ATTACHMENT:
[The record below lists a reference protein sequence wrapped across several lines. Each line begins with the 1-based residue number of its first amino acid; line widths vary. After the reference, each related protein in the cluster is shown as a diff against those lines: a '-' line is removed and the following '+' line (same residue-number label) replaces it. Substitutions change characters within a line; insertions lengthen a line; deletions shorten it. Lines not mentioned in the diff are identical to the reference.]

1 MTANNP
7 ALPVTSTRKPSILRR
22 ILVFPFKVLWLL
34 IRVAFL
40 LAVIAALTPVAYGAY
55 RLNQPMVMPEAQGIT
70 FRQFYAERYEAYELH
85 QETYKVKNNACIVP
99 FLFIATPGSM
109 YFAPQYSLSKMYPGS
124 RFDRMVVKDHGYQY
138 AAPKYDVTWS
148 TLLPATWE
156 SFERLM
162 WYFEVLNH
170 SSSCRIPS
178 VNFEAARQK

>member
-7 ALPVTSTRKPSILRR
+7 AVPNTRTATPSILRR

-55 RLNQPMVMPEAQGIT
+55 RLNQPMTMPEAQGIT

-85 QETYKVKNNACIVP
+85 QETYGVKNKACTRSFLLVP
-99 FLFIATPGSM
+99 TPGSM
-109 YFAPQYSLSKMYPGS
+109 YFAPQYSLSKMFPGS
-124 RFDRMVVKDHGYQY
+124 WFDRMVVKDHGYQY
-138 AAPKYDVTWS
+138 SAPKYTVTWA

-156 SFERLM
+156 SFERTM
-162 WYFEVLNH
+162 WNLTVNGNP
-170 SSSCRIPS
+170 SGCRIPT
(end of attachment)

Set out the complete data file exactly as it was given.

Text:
[The record below lists a reference protein sequence wrapped across several lines. Each line begins with the 1-based residue number of its first amino acid; line widths vary. After the reference, each related protein in the cluster is shown as a diff against those lines: a '-' line is removed and the following '+' line (same residue-number label) replaces it. Substitutions change characters within a line; insertions lengthen a line; deletions shorten it. Lines not mentioned in the diff are identical to the reference.]

1 MTANNP
7 ALPVTSTRKPSILRR
22 ILVFPFKVLWLL
34 IRVAFL
40 LAVIAALTPVAYGAY
55 RLNQPMVMPEAQGIT
70 FRQFYAERYEAYELH
85 QETYKVKNNACIVP
99 FLFIATPGSM
109 YFAPQYSLSKMYPGS
124 RFDRMVVKDHGYQY
138 AAPKYDVTWS
148 TLLPATWE
156 SFERLM
162 WYFEVLNH
170 SSSCRIPS
178 VNFEAARQK

>member
-7 ALPVTSTRKPSILRR
+7 AVPNTRTATPSILRR

-55 RLNQPMVMPEAQGIT
+55 RLNQPMTMPEAQGIT

-85 QETYKVKNNACIVP
+85 QETYGVKNKACTRSFLLVP
-99 FLFIATPGSM
+99 TPGSM
-109 YFAPQYSLSKMYPGS
+109 YFAPQYSLSKMFPGS
-124 RFDRMVVKDHGYQY
+124 WFDRMVVKDHGYQY
-138 AAPKYDVTWS
+138 SAPKYTVTWA

-156 SFERLM
+156 SFERTM
-162 WYFEVLNH
+162 WNLTVNGNP
-170 SSSCRIPS
+170 SGCRIPT